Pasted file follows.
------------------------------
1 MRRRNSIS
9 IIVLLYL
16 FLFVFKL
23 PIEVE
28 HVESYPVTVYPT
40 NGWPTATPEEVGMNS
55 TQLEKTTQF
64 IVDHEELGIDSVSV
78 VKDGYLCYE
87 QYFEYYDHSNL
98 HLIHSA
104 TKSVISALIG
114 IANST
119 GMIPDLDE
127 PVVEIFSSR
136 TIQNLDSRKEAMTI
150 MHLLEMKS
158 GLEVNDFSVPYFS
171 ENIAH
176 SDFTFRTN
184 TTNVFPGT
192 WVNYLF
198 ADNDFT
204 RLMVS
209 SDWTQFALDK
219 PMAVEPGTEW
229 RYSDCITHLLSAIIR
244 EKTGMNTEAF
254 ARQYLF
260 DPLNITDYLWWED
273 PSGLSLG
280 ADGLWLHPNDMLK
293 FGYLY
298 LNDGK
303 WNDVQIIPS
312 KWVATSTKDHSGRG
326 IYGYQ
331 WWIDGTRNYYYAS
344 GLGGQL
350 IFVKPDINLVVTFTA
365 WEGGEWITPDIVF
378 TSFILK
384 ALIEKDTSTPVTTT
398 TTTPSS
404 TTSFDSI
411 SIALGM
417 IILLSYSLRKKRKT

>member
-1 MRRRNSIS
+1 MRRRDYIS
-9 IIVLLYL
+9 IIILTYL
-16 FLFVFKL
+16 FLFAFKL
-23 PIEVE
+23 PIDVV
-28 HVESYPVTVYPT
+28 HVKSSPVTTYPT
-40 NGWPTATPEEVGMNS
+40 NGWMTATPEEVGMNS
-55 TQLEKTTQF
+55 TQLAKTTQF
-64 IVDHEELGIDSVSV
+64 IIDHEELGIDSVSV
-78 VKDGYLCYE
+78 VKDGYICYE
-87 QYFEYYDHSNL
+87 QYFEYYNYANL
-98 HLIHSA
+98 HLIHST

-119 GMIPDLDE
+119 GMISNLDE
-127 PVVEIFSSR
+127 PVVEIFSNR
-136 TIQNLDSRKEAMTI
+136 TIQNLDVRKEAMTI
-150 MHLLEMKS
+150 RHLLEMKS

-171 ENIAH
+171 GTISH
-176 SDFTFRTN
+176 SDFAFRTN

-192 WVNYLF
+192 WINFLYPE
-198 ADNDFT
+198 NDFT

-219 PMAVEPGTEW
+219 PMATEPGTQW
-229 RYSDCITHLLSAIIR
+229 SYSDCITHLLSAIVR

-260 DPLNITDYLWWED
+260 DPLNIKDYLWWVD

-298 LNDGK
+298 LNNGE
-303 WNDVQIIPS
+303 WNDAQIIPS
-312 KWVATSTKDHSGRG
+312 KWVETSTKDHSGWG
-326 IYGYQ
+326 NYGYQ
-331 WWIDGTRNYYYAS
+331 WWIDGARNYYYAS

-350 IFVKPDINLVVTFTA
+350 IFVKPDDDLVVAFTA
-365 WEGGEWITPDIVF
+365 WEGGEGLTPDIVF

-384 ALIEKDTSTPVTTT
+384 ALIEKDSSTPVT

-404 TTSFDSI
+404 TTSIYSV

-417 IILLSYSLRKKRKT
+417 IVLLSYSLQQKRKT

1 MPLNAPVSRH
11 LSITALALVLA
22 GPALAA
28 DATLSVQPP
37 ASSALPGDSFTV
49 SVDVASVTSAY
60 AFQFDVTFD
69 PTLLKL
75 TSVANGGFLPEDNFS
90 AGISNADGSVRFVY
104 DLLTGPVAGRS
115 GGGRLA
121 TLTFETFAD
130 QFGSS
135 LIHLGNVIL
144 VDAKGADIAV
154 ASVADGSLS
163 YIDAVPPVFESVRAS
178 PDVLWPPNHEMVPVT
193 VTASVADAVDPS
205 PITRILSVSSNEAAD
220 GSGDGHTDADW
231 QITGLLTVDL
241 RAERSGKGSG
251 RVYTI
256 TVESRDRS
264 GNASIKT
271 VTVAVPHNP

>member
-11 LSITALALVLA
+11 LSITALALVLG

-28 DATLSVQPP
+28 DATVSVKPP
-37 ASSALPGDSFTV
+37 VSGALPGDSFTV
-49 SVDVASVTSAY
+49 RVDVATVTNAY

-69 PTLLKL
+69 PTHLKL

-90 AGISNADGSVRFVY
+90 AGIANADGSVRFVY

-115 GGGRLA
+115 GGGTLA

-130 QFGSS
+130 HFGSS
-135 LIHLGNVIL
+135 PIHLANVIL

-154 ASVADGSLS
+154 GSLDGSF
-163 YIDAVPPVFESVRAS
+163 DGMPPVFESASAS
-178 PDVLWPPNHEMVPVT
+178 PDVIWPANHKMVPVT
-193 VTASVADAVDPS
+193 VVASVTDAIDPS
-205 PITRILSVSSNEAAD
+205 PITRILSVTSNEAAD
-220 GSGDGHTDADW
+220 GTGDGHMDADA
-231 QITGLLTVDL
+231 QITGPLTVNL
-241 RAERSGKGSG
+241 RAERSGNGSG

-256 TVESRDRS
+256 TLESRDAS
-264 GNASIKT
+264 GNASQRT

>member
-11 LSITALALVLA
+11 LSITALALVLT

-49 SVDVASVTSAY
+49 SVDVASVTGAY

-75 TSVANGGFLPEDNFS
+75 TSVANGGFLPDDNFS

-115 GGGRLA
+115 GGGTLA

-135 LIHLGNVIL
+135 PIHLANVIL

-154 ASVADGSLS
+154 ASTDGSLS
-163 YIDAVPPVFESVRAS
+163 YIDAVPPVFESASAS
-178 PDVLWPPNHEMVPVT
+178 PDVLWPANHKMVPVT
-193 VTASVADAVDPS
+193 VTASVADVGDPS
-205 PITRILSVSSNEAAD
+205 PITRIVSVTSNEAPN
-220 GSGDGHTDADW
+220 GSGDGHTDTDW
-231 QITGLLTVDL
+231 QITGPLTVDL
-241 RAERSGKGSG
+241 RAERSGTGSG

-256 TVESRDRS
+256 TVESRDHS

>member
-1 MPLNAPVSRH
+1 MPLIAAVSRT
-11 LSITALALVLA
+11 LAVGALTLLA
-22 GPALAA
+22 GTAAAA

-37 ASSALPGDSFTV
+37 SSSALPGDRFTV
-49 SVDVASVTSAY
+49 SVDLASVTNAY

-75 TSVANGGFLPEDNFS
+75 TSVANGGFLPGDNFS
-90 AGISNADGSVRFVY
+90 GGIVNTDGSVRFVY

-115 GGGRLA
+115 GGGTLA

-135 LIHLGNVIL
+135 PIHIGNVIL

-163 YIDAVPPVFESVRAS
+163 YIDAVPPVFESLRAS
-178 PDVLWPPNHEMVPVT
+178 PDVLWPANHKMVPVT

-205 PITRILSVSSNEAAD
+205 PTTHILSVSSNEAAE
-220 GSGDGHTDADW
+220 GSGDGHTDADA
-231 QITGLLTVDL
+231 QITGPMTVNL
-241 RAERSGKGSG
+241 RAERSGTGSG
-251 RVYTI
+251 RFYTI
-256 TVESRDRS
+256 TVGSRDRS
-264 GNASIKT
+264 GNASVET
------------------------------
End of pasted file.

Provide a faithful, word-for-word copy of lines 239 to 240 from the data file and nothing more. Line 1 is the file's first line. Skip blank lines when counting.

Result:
+241 RAERSGTGSG
-251 RVYTI